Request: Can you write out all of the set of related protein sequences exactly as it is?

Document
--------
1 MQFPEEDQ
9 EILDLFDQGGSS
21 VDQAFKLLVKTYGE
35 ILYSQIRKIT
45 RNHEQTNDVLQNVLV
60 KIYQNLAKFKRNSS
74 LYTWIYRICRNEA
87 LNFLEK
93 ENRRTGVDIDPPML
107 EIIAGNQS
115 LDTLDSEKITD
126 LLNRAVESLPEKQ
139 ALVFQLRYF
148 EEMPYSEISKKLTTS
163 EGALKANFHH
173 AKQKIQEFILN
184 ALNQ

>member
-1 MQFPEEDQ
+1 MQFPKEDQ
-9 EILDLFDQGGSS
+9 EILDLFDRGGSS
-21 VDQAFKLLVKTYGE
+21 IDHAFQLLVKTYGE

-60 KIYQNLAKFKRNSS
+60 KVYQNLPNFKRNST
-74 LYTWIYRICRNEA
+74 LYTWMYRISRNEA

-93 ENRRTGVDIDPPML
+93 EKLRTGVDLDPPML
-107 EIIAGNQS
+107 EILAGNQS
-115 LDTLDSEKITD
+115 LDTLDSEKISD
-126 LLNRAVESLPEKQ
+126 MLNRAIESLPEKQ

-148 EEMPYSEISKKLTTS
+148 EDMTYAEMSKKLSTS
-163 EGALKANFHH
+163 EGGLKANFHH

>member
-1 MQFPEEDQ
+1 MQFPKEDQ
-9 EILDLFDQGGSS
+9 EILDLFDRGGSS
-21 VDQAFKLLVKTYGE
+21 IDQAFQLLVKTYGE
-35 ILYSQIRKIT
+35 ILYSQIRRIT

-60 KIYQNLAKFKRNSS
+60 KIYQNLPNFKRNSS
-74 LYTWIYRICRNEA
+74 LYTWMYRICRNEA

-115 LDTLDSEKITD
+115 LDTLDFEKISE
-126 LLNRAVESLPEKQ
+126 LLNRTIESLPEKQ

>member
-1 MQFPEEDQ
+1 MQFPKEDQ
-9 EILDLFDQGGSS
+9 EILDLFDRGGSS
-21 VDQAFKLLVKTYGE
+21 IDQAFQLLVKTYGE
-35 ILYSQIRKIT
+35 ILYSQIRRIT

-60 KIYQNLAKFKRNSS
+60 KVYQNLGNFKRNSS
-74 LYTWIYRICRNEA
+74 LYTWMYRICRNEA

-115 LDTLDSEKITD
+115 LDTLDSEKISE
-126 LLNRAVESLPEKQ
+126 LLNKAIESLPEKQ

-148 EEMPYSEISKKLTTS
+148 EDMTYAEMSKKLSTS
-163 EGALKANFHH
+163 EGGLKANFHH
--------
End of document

1 MQFPEEDQ
9 EILDLFDQGGSS
21 VDQAFKLLVKTYGE
35 ILYSQIRKIT
45 RNHEQTNDVLQNVLV
60 KIYQNLAKFKRNSS
74 LYTWIYRICRNEA
87 LNFLEK
93 ENRRTGVDIDPPML
107 EIIAGNQS
115 LDTLDSEKITD
126 LLNRAVESLPEKQ
139 ALVFQLRYF
148 EEMPYSEISKKLTTS
163 EGALKANFHH
173 AKQKIQEFILN
184 ALNQ

>member
-1 MQFPEEDQ
+1 MQFPKEDQ
-9 EILDLFDQGGSS
+9 EILDLFDRGGSS
-21 VDQAFKLLVKTYGE
+21 IDHAFQLLVKTYGE

-60 KIYQNLAKFKRNSS
+60 KVYQNLPNFKRNST
-74 LYTWIYRICRNEA
+74 LYTWMYRISRNEA

-93 ENRRTGVDIDPPML
+93 EKLRTGVDLDPPML
-107 EIIAGNQS
+107 EILAGNQS
-115 LDTLDSEKITD
+115 LDTLDSEKISD
-126 LLNRAVESLPEKQ
+126 MLNRAIESLPEKQ

-148 EEMPYSEISKKLTTS
+148 EDMTYAEMSKKLSTS
-163 EGALKANFHH
+163 EGGLKANFHH

>member
-1 MQFPEEDQ
+1 MQFPKEDQ
-9 EILDLFDQGGSS
+9 EILDLFDRGGSS
-21 VDQAFKLLVKTYGE
+21 IDQAFQLLVKTYGE
-35 ILYSQIRKIT
+35 ILYSQIRRIT

-60 KIYQNLAKFKRNSS
+60 KIYQNLPNFKRNSS
-74 LYTWIYRICRNEA
+74 LYTWMYRICRNEA

-115 LDTLDSEKITD
+115 LDTLDFEKISE
-126 LLNRAVESLPEKQ
+126 LLNRTIESLPEKQ

>member
-1 MQFPEEDQ
+1 MQFPKEDQ
-9 EILDLFDQGGSS
+9 EILDLFDRGGSS
-21 VDQAFKLLVKTYGE
+21 IDQAFQLLVKTYGE
-35 ILYSQIRKIT
+35 ILYSQIRRIT

-60 KIYQNLAKFKRNSS
+60 KVYQNLGNFKRNSS
-74 LYTWIYRICRNEA
+74 LYTWMYRICRNEA

-115 LDTLDSEKITD
+115 LDTLDSEKISE
-126 LLNRAVESLPEKQ
+126 LLNKAIESLPEKQ

-148 EEMPYSEISKKLTTS
+148 EDMTYAEMSKKLSTS
-163 EGALKANFHH
+163 EGGLKANFHH